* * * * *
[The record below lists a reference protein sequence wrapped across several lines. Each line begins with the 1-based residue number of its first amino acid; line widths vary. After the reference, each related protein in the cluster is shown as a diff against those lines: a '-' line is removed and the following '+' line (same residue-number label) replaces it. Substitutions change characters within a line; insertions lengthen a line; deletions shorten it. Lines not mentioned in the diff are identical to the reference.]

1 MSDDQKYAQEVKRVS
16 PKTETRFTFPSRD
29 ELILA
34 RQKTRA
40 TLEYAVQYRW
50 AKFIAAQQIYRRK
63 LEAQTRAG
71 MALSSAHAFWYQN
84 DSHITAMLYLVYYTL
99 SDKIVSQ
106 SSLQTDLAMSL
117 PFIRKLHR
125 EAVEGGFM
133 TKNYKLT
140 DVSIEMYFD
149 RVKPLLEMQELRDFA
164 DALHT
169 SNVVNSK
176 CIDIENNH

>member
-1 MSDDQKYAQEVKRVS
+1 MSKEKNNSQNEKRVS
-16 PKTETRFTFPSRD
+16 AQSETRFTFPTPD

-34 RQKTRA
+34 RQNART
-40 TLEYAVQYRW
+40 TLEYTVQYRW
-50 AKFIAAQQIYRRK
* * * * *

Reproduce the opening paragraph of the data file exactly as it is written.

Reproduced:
[The record below lists a reference protein sequence wrapped across several lines. Each line begins with the 1-based residue number of its first amino acid; line widths vary. After the reference, each related protein in the cluster is shown as a diff against those lines: a '-' line is removed and the following '+' line (same residue-number label) replaces it. Substitutions change characters within a line; insertions lengthen a line; deletions shorten it. Lines not mentioned in the diff are identical to the reference.]